Look for The Exile’s Violin on Amazon in ebook and trade paperback later next month. For now, check back here for more details and be sure to stop by Hydra Publications and check out all their great titles.

The Exile's Violin

The Exile’s Violin Cover Art Teaser

If you like steampunk, then here’s a little bit of a treat: a rough draft version of the cover art for my upcoming novel The Exile’s Violin. The talented Enggar Adirasa is handling the art for this one. You might recognize his work from Gwen Perkins’ The Universal Mirror. That’s where I first saw Enggar’s art, and I knew the style would be perfect for my book.

So far I’m really happy with how this is turning out. The only big change that’s going to happen between this draft and the final copy is that Jacquie (my main character) is going to turn around and “face the camera.” She’s a standout character, and I think the reader will benefit from getting to see her face. So what do you guys think? Is this steampunk enough? Would it catch your eye on a Barnes & Noble shelf? The Exile’s Violin will be published by Hydra Publications this September.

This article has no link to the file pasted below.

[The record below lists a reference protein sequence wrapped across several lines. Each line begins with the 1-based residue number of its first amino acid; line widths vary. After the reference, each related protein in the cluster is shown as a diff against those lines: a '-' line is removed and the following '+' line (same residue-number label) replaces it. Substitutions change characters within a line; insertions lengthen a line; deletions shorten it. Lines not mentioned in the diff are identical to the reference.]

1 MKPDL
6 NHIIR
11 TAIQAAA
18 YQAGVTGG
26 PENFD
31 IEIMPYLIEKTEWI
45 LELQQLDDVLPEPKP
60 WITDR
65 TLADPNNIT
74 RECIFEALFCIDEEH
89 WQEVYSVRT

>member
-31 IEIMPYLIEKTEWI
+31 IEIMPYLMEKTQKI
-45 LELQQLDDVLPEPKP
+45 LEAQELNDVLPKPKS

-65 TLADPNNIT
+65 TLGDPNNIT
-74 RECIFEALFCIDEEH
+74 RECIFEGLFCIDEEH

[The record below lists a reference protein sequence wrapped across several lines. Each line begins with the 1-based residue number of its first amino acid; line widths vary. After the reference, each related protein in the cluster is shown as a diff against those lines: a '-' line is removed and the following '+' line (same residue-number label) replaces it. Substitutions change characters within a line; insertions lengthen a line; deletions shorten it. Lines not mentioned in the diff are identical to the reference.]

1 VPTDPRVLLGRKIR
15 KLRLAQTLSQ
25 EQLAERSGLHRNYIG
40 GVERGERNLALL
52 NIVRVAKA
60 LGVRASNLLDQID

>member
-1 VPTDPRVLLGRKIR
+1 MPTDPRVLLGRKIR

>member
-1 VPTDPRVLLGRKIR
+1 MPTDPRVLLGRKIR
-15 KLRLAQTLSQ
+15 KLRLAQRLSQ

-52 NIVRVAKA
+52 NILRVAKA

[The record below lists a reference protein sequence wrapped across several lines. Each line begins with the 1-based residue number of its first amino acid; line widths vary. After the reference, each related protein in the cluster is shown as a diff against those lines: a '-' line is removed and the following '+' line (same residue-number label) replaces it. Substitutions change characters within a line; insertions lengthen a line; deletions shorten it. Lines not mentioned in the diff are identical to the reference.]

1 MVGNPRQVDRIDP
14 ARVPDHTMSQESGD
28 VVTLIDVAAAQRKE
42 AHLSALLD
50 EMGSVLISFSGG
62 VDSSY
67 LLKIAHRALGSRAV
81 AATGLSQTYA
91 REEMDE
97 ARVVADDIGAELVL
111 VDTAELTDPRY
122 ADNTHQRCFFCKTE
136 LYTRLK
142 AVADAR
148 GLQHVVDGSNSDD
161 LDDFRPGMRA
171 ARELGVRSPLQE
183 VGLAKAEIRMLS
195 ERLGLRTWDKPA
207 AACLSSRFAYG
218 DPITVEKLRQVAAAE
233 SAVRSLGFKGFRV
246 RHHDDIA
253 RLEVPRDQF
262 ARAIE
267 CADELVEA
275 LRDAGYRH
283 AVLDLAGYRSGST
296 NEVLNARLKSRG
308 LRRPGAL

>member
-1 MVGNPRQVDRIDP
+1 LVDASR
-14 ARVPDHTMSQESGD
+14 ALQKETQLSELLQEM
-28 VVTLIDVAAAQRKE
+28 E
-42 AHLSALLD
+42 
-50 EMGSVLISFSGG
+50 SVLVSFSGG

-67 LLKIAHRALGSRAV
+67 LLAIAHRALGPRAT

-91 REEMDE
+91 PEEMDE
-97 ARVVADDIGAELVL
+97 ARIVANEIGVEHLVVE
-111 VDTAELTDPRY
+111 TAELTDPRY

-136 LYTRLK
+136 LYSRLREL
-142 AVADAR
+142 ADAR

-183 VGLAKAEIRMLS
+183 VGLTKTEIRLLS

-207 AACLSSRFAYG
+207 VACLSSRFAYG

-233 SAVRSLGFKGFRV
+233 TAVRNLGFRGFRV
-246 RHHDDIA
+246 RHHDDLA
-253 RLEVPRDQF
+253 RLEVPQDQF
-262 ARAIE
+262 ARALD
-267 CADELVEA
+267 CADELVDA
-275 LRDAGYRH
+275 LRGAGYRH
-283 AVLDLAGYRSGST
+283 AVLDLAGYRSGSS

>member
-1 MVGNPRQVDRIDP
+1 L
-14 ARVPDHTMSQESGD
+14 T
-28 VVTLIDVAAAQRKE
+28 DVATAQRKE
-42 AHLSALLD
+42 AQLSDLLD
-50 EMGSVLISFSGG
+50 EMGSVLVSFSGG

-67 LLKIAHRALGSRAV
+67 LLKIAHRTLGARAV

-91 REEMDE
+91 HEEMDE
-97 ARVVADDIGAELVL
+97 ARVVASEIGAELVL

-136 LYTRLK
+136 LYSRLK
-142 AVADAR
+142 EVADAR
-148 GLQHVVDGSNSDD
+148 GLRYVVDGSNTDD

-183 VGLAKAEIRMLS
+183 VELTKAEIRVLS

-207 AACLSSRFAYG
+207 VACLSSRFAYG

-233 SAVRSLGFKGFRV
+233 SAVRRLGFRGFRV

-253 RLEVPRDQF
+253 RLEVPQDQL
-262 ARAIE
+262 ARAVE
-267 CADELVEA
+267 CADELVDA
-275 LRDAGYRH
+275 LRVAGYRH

The Exile's Violin cover draft

Creating the Right Voice in Fantasy Novels

I think we’re all a little sick of feudal, semi-medieval fantasy settings based loosely on Western Europe, right? I am. But I’m also on a big sword and sorcery kick right now, so I’ll read almost anything in the genre, even if it has a semi-medieval standard fantasy setting.

Alex Bledsoe’s Eddie LaCThe Sword-Edged Blonde cover artrosse novels came highly recommended, so I gave the first one, The Sword-Edged Blonde, a try. I’m about a third of the way through the book, and already the book is both entertaining me and rubbing me the wrong way.